Scotch eggs are a common picnic and party dish in the UK, and have been around for over 200 years. I first had one at the local Maryland Renaissance Festival some years back. Several restaurants and markets claim to have started the craze, but it’s likely that the dish was originally inspired by a North Indian and Pakistani dish called Nargisi Kofta, which encases a hard-boiled egg in spicy ground meat.
We make Scotch Eggs at home from time to time, basically any time we have some loose sausage on hand. But lately we’ve been soft boiling the eggs, which has shifted this dish from something comforting to something exquisite (and still comforting). Typical Scotch Egg recipes call for breading the sausage before frying, which gives them a nice crunch and helps the sausage stay in place; over the years we’ve come to prefer the ease and simplicity of not breading the eggs.
To tell the truth, it’s not often that I get a hankering for a meal-sized salad. There’s a lot of chewing involved. But if I am going to sit down and enjoy a full salad, I prefer to eat something made with a wide variety of hearty ingredients. In that regard, Cobb Salad takes the cake: it’s basically lettuce and a bunch of solid, pleasurable mix-ins. No dainty ingredients like sprouts, no sir! Okay, sometimes Cobb recipes call for chives, but you get my point.
Both the salad and dressing used in today’s recipe come from California in the early 20th century. Bob Cobb, owner of the Brown Derby Restaurant in Hollywood during the 1930s, whipped up a quick salad for a friend with a toothache using leftovers found in his kitchen. He cut the ingredients up into small pieces so as not to exacerbate his friend’s condition. (Personally, I would have whipped up a pureed soup if my friend had a toothache.) Other stories contend that there was no toothache involved. Either way, the salad was such a hit that Cobb added it to his menu, and it took off from there. Green Goddess Dressing was made by a San Francisco chef in the 1920s, after a popular stage play of the same name. While the salad and dressing don’t traditionally go together (Cobb salad is usually served with red wine vinaigrette), I really like the pairing of the two. Plus, they each call for 1/2 an avocado, so in that sense, they fit together perfectly.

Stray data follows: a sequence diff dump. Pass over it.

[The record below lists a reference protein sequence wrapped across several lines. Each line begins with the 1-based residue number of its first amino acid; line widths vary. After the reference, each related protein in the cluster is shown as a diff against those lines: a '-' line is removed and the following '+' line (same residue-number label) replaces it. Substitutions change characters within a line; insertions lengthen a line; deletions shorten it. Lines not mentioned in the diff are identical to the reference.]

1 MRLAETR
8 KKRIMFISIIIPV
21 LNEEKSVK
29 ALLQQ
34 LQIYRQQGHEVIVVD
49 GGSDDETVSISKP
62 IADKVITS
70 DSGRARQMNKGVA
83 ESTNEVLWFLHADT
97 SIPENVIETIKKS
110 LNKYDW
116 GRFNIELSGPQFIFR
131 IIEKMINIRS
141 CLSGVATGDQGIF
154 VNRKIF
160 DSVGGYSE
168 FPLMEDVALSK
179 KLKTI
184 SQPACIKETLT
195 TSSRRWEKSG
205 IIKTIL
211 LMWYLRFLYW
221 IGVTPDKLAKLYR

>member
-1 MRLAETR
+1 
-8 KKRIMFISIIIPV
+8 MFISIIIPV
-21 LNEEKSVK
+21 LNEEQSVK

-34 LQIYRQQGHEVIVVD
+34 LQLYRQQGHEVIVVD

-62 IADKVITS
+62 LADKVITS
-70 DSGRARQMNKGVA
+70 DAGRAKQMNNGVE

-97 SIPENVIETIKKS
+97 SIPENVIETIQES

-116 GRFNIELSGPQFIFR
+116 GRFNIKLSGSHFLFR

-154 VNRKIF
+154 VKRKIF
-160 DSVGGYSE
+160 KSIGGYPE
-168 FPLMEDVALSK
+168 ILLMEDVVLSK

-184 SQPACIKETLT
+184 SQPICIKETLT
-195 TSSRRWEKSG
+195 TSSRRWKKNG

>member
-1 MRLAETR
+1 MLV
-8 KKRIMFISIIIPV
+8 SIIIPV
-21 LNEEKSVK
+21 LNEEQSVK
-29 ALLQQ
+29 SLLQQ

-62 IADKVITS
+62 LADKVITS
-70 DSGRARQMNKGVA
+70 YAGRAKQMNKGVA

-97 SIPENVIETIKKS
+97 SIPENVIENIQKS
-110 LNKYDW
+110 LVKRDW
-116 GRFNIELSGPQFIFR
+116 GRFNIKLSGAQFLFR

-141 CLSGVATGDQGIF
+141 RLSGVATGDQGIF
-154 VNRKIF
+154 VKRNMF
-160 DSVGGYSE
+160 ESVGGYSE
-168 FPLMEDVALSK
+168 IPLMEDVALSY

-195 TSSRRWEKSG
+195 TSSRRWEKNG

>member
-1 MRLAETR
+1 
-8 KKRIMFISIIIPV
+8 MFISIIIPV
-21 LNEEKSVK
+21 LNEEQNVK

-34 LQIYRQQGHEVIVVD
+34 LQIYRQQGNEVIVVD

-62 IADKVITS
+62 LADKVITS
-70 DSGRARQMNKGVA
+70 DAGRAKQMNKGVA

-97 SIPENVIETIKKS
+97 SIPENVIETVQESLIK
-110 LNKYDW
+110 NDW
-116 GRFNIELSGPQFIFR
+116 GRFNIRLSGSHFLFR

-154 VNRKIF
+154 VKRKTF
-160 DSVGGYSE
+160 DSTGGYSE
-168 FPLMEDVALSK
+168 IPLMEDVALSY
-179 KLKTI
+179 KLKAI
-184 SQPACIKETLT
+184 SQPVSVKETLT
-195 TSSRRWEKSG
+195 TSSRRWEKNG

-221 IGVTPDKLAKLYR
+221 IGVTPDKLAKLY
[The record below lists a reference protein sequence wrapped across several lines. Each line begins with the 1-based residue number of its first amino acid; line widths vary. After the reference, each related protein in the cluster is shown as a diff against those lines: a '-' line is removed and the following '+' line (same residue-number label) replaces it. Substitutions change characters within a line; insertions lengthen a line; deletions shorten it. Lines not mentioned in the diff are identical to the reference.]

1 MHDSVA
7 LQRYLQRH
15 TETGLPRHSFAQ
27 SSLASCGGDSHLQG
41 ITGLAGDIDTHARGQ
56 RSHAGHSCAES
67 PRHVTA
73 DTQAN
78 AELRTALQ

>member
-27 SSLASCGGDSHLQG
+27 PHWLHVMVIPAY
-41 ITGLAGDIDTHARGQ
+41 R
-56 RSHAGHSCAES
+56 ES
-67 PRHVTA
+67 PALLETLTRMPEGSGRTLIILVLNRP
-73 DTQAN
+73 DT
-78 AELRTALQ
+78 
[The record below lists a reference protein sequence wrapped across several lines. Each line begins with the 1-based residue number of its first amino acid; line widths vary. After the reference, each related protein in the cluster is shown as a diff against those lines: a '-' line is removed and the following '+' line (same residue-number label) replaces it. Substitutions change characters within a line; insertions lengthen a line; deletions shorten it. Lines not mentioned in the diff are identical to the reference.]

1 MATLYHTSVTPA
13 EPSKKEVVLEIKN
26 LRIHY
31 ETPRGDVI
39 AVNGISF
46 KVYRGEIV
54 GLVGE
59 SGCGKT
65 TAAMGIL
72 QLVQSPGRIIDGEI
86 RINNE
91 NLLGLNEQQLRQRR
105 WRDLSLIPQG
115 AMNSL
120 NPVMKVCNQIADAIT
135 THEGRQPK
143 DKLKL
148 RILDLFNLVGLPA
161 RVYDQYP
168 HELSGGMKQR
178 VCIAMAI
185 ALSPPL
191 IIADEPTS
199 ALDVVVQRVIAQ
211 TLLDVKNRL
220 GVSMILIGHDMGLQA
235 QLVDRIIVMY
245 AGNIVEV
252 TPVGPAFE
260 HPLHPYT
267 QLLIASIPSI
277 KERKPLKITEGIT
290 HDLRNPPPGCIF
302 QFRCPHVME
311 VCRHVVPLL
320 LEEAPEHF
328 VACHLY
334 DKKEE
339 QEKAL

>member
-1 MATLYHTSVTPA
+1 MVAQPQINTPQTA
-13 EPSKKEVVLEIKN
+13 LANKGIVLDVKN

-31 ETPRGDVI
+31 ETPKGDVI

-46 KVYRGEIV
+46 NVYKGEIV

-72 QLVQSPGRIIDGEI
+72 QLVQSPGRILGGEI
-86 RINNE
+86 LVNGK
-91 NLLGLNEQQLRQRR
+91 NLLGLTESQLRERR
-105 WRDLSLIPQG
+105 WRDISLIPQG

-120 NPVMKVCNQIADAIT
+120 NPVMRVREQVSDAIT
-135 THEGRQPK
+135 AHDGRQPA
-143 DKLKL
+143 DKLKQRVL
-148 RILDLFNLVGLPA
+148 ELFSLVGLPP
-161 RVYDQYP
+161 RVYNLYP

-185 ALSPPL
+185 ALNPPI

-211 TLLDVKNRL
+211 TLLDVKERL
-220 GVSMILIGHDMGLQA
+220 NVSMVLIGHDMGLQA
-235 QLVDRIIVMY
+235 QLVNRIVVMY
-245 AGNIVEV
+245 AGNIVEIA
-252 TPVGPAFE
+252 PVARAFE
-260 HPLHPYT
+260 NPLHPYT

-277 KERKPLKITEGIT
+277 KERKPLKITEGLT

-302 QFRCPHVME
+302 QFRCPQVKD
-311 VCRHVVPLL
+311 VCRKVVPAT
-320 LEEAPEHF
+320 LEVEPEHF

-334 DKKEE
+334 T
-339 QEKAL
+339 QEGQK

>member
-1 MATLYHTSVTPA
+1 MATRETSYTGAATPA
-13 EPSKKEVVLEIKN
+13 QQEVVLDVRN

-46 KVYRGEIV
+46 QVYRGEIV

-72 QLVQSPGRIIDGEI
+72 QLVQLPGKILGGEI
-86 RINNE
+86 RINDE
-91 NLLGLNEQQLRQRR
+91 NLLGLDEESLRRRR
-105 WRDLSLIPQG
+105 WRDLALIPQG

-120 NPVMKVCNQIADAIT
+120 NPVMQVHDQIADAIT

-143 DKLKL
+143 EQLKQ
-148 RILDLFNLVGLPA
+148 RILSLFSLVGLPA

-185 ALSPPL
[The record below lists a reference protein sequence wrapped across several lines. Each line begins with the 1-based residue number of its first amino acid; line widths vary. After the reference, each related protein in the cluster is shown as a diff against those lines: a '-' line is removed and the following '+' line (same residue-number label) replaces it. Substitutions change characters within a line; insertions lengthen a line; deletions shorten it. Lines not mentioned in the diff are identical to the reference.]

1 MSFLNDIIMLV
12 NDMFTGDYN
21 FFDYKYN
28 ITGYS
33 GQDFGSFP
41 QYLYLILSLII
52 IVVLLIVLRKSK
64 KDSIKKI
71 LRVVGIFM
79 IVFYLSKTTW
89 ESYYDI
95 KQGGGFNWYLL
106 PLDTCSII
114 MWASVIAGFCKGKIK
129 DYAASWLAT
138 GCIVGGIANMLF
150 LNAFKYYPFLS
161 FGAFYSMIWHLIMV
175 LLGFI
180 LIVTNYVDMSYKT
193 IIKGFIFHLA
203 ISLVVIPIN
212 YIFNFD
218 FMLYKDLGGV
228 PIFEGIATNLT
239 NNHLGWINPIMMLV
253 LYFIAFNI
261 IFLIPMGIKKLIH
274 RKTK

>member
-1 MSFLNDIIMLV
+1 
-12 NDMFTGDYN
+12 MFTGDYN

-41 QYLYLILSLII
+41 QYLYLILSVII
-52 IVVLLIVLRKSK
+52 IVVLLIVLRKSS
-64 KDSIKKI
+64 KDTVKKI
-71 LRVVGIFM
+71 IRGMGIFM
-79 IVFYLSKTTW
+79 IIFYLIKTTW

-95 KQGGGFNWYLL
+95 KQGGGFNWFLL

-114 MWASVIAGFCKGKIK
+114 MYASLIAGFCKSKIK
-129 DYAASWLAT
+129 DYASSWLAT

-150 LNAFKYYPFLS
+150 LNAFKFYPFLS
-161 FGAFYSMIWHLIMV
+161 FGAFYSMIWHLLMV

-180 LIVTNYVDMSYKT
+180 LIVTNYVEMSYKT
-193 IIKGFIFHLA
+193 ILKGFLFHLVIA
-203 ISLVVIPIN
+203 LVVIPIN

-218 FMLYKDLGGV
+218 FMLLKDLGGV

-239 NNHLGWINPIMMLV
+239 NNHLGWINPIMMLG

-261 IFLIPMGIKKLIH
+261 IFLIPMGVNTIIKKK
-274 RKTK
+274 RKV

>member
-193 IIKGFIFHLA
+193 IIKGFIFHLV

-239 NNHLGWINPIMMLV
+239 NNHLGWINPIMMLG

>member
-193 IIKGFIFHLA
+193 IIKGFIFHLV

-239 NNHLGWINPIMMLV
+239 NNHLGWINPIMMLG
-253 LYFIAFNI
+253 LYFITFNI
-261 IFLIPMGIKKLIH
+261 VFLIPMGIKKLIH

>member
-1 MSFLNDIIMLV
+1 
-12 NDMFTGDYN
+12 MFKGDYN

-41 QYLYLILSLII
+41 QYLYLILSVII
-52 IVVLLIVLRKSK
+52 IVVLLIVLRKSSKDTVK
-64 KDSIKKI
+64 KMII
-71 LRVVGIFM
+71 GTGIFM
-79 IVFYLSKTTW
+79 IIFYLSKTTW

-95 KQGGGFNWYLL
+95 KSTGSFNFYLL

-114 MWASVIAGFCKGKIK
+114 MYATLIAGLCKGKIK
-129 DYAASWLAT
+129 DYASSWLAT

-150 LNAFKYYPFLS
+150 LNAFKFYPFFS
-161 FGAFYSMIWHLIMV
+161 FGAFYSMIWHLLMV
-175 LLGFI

Special thanks to my friends at Pacific Merchants who donated the hand-carved acacia wood salad bowl for the picture you see above. Their 12″ bowl is both beautiful and sturdy; it’s a perfect size for a whopping salad like this one.
A while back I stumbled upon this recipe from Tina at Oh Snap! Let’s Eat! and knew that I had to try it for myself. Pancakes made with just eggs and a banana? Too good to be true. Turns out they’re very tasty and an interesting way to enjoy some of my favorite breakfast staples.
Shirred eggs, more commonly known as baked eggs, are eggs that are baked in a flat-bottom dish. Although they are traditionally prepared with minimal ingredients, my variation is a little different in that I like to use cupcake pans and layer a host of ingredients into a cup lined with ham or other form of cured meat. I like the idea of building your whole breakfast at once.
These baked eggs are a great way to treat guests that come over for brunch, or everybody’s favorite meal, “breakfast for dinner.”
NOTE: An updated version of this recipe appears in my cookbook, The Ancestral Table.
While I usually eat a combination of meat (homemade jerky, smoked salmon, sardines, or uncured deli meat) and fruit (berries, banana) for breakfast during the workweek, on weekends I tend to gravitate towards your typical eggs/bacon breakfasts. Unfortunately, this guy gets tired of eggs fairly quickly, even after trying every just about every egg preparation under the sun. Then last week a friend turned me onto the dish you see above, huevos haminados.
This egg dish is popular in Jewish communities in the Middle East and the Mediterranean, and served at Passover Seders (a ritual feast that marks the beginning of Passover). The dish’s Latin-based name might throw you off, but that’s a reflection of its origin in Medieval Spain. There are several variations online, which include boiling the eggs in onion skins and coffee, or simmering in a crock pot for seven hours. I decided to go with an even easier approach – you just throw the eggs in an oven for five hours.
While the egg shells stay mostly white, the egg whites become a rich brown color and the eggs develop a nutty, roasted taste. There’s even a hint of meatiness in there that’s hard to describe. Either way, it’s a dead-simple dish that is worth a try!